If you read our first review of the Dell Inspiron 11z then you know we didn’t like the touchpad. In fact, we went as far as to call the touchpad on the 11z the worst touchpad ever. Well, the touchpad on our new review unit of the 11z uses the same ELAN touchpad hardware, but this time Dell has updated the drivers for better performance. This makes the touchpad a little more usable, but it still suffers from many of the same problems.
If you hold one finger on the touchpad over the left or right button and try to move around the screen a few things might happen. One of the most common problems is unwanted zooming, meaning you will change the size of icons on the desktop or the size of text when viewing documents or webpages. We also still noticed the speed of the X and Y axis input isn’t consistent. Moving your finger side to side makes the cursor move more than if you travel the same distance up and down. A simple test is drawing a circle on the screen with your finger, where the 11z makes wide ovals instead.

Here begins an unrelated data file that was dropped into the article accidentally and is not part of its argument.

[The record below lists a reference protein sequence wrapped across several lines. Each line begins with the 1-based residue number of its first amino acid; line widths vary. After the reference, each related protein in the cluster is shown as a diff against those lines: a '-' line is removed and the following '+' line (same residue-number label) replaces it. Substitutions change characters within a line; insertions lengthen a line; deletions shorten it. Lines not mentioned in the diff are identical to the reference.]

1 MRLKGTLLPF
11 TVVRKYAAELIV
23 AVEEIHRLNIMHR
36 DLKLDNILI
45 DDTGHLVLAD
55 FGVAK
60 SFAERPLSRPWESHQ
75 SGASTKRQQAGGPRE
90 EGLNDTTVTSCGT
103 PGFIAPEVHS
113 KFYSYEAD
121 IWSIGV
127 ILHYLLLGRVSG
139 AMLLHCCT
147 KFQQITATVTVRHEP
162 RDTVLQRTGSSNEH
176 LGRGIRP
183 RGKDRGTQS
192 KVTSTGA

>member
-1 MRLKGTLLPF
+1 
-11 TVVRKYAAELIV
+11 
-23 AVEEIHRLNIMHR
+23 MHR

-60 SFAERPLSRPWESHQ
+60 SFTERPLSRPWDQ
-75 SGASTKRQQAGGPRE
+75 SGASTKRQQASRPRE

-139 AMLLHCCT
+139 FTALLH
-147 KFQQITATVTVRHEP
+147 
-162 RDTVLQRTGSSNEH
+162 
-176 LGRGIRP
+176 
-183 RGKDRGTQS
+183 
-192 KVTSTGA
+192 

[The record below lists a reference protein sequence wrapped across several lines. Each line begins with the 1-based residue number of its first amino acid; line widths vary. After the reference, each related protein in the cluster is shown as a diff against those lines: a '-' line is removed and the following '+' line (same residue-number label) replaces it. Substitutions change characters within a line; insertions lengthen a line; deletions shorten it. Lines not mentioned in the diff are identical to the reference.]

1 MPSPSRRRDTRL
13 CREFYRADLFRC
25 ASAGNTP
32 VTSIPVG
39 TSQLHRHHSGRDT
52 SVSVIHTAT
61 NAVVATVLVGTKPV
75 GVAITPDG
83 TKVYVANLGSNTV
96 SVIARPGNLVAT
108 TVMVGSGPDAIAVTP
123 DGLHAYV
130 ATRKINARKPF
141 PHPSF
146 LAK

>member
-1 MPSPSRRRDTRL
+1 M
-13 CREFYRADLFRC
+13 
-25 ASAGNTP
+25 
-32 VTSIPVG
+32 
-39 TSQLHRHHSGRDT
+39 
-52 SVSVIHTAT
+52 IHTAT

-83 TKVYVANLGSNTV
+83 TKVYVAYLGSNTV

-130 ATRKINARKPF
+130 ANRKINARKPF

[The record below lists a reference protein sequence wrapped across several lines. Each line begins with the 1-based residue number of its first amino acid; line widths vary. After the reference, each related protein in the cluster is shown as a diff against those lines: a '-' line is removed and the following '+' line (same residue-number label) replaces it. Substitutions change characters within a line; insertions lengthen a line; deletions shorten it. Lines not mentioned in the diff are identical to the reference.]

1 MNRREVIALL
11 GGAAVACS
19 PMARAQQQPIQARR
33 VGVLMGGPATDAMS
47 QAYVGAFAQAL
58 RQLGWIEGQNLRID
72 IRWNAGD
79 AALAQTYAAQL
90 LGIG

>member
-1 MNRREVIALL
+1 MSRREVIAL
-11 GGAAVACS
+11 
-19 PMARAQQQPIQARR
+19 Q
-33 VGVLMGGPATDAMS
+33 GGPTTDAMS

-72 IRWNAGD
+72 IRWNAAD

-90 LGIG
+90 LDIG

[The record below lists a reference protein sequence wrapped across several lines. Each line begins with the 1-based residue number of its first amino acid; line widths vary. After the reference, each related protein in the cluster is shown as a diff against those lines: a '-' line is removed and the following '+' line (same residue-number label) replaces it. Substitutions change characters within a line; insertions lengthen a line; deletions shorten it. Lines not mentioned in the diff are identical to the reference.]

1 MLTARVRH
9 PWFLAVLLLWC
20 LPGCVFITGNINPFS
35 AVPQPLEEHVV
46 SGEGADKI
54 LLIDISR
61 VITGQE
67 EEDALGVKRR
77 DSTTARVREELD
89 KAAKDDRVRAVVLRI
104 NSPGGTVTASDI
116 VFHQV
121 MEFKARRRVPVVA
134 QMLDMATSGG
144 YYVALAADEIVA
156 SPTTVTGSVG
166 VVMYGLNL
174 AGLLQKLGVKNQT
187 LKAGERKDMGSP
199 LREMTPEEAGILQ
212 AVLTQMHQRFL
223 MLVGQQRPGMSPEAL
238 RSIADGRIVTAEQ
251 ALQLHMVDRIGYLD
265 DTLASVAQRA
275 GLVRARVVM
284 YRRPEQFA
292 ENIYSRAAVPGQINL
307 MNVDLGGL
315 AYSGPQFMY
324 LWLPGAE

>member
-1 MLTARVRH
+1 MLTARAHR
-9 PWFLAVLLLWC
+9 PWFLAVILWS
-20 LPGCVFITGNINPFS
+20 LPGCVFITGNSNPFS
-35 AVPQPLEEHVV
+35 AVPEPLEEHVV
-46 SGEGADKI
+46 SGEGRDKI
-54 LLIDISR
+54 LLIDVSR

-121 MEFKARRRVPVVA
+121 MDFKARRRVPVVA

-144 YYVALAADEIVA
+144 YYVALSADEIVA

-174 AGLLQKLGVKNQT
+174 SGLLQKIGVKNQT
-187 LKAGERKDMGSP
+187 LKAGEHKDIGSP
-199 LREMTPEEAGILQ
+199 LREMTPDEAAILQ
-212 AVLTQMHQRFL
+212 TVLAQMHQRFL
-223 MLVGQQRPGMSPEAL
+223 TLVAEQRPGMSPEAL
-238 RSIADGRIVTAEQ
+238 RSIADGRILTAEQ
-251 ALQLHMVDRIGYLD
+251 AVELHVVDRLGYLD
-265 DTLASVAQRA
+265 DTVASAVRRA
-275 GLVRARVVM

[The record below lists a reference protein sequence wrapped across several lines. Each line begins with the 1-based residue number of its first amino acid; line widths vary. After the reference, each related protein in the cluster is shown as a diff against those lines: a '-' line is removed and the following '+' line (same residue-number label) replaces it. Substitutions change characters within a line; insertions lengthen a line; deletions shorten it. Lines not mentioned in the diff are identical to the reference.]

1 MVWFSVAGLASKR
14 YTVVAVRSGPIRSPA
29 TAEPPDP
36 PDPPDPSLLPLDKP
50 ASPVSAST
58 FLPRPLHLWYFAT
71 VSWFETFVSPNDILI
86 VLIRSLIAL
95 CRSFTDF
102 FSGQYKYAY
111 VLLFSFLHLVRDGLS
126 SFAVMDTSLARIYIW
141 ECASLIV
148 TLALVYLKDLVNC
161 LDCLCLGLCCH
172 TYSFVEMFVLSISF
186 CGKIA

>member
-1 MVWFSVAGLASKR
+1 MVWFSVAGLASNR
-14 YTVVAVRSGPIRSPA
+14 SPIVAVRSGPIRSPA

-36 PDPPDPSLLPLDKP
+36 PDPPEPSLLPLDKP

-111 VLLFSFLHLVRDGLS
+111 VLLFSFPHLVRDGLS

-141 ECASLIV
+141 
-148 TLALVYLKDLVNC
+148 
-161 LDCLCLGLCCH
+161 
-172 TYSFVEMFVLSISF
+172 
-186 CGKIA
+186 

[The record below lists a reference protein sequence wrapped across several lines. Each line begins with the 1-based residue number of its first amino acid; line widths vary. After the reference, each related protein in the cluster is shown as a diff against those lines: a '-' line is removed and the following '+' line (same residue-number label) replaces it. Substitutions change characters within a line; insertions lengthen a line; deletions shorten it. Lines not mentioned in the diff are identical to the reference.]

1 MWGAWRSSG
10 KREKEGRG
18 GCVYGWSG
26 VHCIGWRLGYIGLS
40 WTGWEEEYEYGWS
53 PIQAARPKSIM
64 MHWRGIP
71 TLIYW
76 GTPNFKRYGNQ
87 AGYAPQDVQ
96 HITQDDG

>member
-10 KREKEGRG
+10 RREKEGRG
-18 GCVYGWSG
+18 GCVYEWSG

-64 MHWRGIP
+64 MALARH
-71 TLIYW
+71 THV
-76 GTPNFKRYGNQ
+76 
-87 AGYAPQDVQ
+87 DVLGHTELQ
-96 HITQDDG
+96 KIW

Bottom line, we still consider an external mouse to be a must-have accessory with this notebook. Considering that “laptops” are designed to be mobile computing solutions it’s extremely frustrating that the touchpad on the 11z can’t get the job done.
Ports and Features
Port selection is average for most netbooks, with the exception of HDMI in place of an older VGA port. Dell included three USB ports, audio jacks, an SDHC-card slot, and LAN connector. Users might also notice that Dell went with a full-size power connection on the 11z, the same shared with every other Dell notebook. The power adapter is another change over most netbooks, as Dell included a 65w thin power brick with this model. On one hand it is nice to get a high quality power adapter that will probably hold up better over time than most netbooks’ adapters, but on the flip side it is pretty big.